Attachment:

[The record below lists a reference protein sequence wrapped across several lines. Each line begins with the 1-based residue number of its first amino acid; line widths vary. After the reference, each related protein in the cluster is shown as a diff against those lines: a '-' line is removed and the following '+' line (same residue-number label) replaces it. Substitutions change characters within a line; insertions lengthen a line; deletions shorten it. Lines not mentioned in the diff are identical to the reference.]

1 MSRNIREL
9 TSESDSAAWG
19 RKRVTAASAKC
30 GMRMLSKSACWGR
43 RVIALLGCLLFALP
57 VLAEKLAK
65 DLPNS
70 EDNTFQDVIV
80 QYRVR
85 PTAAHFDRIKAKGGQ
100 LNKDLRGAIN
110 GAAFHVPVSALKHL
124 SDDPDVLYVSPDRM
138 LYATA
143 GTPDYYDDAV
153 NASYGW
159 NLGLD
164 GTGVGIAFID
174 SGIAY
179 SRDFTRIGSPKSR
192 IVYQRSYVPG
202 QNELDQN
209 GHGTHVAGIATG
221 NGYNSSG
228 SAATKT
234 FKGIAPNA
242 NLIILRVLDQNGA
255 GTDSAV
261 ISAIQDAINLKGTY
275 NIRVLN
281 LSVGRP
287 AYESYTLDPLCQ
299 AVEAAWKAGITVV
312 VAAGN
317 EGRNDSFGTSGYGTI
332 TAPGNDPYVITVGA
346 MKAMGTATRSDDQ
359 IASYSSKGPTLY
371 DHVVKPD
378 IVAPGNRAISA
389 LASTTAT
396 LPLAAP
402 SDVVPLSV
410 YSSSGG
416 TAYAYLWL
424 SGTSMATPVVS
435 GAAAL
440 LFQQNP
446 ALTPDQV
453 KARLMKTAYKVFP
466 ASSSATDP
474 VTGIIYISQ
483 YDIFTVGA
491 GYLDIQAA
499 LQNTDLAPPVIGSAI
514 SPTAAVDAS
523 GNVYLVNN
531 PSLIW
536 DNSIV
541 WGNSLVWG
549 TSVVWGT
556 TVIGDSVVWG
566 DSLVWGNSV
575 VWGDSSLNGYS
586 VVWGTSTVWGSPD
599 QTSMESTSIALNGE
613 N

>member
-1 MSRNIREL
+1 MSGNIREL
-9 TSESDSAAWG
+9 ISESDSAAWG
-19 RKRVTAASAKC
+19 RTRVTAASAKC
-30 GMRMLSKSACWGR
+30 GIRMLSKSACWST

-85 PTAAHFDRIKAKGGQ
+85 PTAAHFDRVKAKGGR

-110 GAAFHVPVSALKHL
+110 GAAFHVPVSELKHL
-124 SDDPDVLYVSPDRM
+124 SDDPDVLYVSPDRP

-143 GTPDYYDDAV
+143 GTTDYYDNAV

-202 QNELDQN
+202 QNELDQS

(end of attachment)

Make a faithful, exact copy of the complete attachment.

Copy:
[The record below lists a reference protein sequence wrapped across several lines. Each line begins with the 1-based residue number of its first amino acid; line widths vary. After the reference, each related protein in the cluster is shown as a diff against those lines: a '-' line is removed and the following '+' line (same residue-number label) replaces it. Substitutions change characters within a line; insertions lengthen a line; deletions shorten it. Lines not mentioned in the diff are identical to the reference.]

1 MSRNIREL
9 TSESDSAAWG
19 RKRVTAASAKC
30 GMRMLSKSACWGR
43 RVIALLGCLLFALP
57 VLAEKLAK
65 DLPNS
70 EDNTFQDVIV
80 QYRVR
85 PTAAHFDRIKAKGGQ
100 LNKDLRGAIN
110 GAAFHVPVSALKHL
124 SDDPDVLYVSPDRM
138 LYATA
143 GTPDYYDDAV
153 NASYGW
159 NLGLD
164 GTGVGIAFID
174 SGIAY
179 SRDFTRIGSPKSR
192 IVYQRSYVPG
202 QNELDQN
209 GHGTHVAGIATG
221 NGYNSSG
228 SAATKT
234 FKGIAPNA
242 NLIILRVLDQNGA
255 GTDSAV
261 ISAIQDAINLKGTY
275 NIRVLN
281 LSVGRP
287 AYESYTLDPLCQ
299 AVEAAWKAGITVV
312 VAAGN
317 EGRNDSFGTSGYGTI
332 TAPGNDPYVITVGA
346 MKAMGTATRSDDQ
359 IASYSSKGPTLY
371 DHVVKPD
378 IVAPGNRAISA
389 LASTTAT
396 LPLAAP
402 SDVVPLSV
410 YSSSGG
416 TAYAYLWL
424 SGTSMATPVVS
435 GAAAL
440 LFQQNP
446 ALTPDQV
453 KARLMKTAYKVFP
466 ASSSATDP
474 VTGIIYISQ
483 YDIFTVGA
491 GYLDIQAA
499 LQNTDLAPPVIGSAI
514 SPTAAVDAS
523 GNVYLVNN
531 PSLIW
536 DNSIV
541 WGNSLVWG
549 TSVVWGT
556 TVIGDSVVWG
566 DSLVWGNSV
575 VWGDSSLNGYS
586 VVWGTSTVWGSPD
599 QTSMESTSIALNGE
613 N

>member
-1 MSRNIREL
+1 MSGNIREL
-9 TSESDSAAWG
+9 ISESDSAAWG
-19 RKRVTAASAKC
+19 RTRVTAASAKC
-30 GMRMLSKSACWGR
+30 GIRMLSKSACWST

-85 PTAAHFDRIKAKGGQ
+85 PTAAHFDRVKAKGGR

-110 GAAFHVPVSALKHL
+110 GAAFHVPVSELKHL
-124 SDDPDVLYVSPDRM
+124 SDDPDVLYVSPDRP

-143 GTPDYYDDAV
+143 GTTDYYDNAV

-202 QNELDQN
+202 QNELDQS